Daniel died alone and naked on a Rochester street in the middle of a freezing winter night, and no one is being held accountable for that. This is not justice. We need increased transparency and oversight on investigations involving law enforcement, and we need healing, care, and compassion for people experiencing a mental health and substance abuse crisis."

Assemblymember Jen Lunsford (D-135): “Daniel Prude’s death was a horrific tragedy that shook our community to its core and led to long overdue conversations about policing, race and mental health across our country. Today’s grand jury decision does not end the fight for reform, justice and Black Lives. It also does not change the fact that Daniel Prude should be alive today. I applaud the Attorney General’s calls to action today. We cannot meet this moment with platitudes and prayers. We must act to ensure that Daniel’s legacy will live on through the real changes to ensure that tragedies like this never happen again.”

Monroe County Legislature Minority Leader Vince Felder: “I am deeply disappointed that the grand jury chose not to indict any of these seven officers. What happened to Mr. Prude was unconscionable. That someone who was in obvious mental distress
could end up dead simply because the police who encountered him did not take appropriate action is beyond comprehension.

This incident and the failure of the grand jury to indict illuminates the need for greater police reform. Police who cause the death of innocent civilians should have to face the same criminal liability that ordinary civilians face every day. These incidents only seem to happen to black and Brown people, so the racial implications cannot be ignored. The fact that police continue to get away with this kind of behavior lets me know that there are, in fact, two different systems of justice in America.

Daniel Prude should be alive today, and he would be if not for the actions of these police officers. Even in death, there is no justice to be found for him or his family. My heart goes out to his children.

In America, we like to say that no one is above the law. I beg to differ."

Assemblymember Demond Meeks (D-137): "Again, a Black man dead after an interaction with the police. Again, a system that finds the police officers not responsible for the actions that led to his death. I’m disgusted by this predictable result.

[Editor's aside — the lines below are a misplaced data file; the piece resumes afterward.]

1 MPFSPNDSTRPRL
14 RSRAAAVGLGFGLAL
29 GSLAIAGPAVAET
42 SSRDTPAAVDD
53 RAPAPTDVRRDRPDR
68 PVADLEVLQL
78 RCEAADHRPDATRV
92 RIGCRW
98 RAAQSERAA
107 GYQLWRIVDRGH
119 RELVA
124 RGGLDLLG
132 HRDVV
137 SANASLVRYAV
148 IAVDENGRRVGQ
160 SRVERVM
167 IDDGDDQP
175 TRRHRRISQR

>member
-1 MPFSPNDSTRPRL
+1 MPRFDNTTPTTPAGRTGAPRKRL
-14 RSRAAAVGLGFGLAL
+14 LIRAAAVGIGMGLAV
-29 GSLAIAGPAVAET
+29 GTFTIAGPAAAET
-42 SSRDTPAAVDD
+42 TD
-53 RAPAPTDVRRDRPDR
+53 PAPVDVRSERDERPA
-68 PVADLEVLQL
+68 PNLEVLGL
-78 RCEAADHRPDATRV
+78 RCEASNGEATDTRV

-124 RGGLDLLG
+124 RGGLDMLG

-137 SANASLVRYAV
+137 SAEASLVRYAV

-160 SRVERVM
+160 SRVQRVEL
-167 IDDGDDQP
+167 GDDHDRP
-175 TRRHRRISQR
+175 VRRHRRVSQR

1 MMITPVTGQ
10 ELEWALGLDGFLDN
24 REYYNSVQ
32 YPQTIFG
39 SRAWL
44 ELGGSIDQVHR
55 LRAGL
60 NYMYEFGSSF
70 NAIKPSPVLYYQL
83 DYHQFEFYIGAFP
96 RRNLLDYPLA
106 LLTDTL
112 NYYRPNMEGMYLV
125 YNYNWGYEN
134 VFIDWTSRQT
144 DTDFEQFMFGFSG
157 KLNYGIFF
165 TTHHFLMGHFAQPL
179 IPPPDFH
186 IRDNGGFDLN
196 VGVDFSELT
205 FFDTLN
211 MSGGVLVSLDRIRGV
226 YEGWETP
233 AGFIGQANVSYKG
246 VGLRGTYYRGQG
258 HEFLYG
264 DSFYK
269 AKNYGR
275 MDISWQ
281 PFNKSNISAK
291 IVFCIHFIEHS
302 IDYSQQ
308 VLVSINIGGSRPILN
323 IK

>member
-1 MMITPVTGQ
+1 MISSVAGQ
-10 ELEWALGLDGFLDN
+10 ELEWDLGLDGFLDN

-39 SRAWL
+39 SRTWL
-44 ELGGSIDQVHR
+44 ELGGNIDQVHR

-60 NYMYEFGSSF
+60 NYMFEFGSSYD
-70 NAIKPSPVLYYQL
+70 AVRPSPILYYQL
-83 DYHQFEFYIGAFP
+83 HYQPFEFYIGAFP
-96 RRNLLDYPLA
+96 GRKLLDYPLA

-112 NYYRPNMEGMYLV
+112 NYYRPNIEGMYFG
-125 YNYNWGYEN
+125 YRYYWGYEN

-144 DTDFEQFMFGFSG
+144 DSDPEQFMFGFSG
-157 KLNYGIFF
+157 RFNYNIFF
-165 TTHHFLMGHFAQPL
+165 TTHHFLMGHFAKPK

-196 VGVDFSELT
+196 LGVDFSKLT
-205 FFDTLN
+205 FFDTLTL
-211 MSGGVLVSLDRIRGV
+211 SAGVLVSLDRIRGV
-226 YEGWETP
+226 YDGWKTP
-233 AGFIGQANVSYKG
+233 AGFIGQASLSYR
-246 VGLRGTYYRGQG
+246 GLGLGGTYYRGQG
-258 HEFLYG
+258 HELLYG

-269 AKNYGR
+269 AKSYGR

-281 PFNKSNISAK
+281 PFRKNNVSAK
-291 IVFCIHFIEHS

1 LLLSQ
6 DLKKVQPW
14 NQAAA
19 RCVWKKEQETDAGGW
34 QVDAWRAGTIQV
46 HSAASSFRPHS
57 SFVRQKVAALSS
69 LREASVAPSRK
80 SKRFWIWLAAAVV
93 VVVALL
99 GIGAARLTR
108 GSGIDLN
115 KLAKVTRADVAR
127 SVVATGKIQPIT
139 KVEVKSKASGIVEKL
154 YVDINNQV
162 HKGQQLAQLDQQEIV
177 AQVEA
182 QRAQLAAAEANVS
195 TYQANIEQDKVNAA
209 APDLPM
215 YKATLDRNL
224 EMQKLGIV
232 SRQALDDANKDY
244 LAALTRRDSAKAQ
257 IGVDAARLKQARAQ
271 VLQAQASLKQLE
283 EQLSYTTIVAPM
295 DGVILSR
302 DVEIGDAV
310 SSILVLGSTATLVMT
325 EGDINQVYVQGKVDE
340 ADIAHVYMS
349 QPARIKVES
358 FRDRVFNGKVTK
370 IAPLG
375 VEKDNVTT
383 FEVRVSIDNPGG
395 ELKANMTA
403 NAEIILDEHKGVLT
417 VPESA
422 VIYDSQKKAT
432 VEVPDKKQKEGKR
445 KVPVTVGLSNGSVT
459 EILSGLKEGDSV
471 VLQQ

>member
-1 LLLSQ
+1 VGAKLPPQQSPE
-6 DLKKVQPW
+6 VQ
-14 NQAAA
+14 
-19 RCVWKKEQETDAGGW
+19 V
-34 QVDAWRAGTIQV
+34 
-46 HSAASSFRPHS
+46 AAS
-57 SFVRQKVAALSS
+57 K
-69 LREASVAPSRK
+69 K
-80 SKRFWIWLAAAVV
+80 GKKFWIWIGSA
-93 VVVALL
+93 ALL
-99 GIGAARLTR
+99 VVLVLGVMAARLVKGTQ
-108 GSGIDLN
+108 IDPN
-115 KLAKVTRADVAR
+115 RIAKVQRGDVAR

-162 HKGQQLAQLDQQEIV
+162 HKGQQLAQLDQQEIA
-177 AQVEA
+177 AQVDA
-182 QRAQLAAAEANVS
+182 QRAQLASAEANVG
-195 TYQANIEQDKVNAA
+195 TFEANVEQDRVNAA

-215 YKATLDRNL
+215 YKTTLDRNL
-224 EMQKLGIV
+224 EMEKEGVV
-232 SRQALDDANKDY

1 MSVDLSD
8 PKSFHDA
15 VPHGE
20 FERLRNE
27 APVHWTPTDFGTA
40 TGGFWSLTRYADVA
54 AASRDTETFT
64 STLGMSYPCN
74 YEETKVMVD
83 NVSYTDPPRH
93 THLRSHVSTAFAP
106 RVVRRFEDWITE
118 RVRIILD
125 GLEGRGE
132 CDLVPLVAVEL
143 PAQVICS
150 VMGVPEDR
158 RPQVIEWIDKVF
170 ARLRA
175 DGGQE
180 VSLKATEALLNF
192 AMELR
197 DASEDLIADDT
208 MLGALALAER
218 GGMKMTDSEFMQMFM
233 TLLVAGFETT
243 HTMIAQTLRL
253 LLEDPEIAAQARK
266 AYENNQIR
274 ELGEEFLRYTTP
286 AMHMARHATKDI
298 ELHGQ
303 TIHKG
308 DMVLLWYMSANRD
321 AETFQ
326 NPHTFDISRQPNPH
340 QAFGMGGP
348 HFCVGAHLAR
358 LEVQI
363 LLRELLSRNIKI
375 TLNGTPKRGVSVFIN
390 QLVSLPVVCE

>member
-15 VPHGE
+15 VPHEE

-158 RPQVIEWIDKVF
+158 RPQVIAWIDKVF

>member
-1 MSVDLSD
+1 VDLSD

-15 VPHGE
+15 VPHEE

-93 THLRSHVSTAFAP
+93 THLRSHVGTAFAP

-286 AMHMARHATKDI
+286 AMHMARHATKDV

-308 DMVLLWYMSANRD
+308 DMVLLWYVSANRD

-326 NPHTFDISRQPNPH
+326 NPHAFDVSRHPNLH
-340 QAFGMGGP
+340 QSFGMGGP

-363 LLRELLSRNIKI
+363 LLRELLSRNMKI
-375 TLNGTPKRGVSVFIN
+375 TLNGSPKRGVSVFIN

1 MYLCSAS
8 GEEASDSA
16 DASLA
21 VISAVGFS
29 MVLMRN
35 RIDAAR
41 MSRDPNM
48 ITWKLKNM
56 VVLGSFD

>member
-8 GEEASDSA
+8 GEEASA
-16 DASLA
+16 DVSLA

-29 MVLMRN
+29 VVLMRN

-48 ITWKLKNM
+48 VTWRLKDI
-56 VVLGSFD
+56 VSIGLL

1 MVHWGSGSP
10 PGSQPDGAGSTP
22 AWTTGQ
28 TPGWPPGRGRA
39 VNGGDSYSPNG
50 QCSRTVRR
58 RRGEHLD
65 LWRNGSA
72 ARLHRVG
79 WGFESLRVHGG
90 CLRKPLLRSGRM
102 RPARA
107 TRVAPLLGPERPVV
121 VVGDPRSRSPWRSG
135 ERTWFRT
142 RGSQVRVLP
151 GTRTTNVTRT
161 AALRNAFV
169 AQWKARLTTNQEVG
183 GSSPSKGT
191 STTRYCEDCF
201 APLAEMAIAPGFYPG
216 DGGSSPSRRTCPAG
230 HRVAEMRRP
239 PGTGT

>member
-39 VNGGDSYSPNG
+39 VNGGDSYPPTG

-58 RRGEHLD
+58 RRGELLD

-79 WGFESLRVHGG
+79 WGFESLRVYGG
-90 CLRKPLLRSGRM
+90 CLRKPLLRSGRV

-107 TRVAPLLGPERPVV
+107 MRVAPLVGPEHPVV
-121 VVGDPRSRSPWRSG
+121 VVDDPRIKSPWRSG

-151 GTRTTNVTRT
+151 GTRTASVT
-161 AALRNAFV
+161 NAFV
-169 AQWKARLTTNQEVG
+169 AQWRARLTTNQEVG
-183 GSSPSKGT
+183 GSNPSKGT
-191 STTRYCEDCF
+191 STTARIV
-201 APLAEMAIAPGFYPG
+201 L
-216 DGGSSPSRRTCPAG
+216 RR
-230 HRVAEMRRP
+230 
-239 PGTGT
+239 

Verdicts like these endorse police brutality, and unchecked racial and implicit bias housed within police departments. This tragic event, this dispiriting verdict, should reveal to us that the police are not qualified to respond to people experiencing a mental health crisis.

While my heart is heavy, my work toward equity and justice for my community will not stop. I will fight for the passage of Daniel’s Law. I will fight for the investment in preventive programs and initiatives that cause the hurt within our city.

I stand with the Prude family, and I will continue to fight for the justice and transparency we all deserve."

City Council President Loretta C. Scott and Vice President Willie J. Lightfoot: "Today, New York Attorney General Letitia James announced that the grand jury empaneled last fall in the investigation of Daniel Prude’s death has returned with no indictments against the members of the Rochester Police Department involved in this incident. While this decision is extremely disappointing, it is not at all surprising. We realize that for many in our community, this decision feels inadequate and unjust.

While we cannot change the decision of the grand jury, we can continue to seek justice for Daniel Prude. Tonight we call on Police Chief Cynthia Herriott-Sullivan to pursue disciplinary actions against the officers involved in his death, including the possible termination of these officers.

We must continue the efforts in our community to reform our public safety system, and ensure that we create a system that values human life and recognizes and responds appropriately to situations involving individuals in need of mental health services."

Our prayers remain with the Prude family, today and always."

New York Civil Liberties Union’s Executive Director Donna Lieberman: "The Rochester Police Department took Daniel Prude’s life while he was in crisis. He deserved services and supports, not for his life to end. The City of Rochester subsequently withheld body camera footage and the RPD subjected residents peacefully protesting Prude’s murder and calling for systemic change to abuse.

Despite these truths, the Attorney General’s grand jury opted for impunity, not accountability. This is not justice. We will not stop fighting for justice in Daniel Prude’s memory to protect others from being killed by police because they experience a mental health crisis.

Mental health crises require mental health expertise, not violence at the hands of the police. It’s time for a complete transformation of community safety, beginning with removing the RPD from mental health crisis response and putting trained mental health professionals in charge."

Rochester Police Accountability Board Chair Shani Wilson: "The PAB extends its condolences to the family of Daniel Prude and all those struggling with today’s news. Throughout our city’s history, criminal prosecutions have failed to deliver justice for Black and brown people harmed by police. This fact is why our community overwhelmingly voted to create a new system to hold the police accountable: the PAB. Every failure to deliver justice for officer wrongdoing proves that the PAB needs to have its disciplinary powers returned, its investigations unimpeded, and its work fully funded."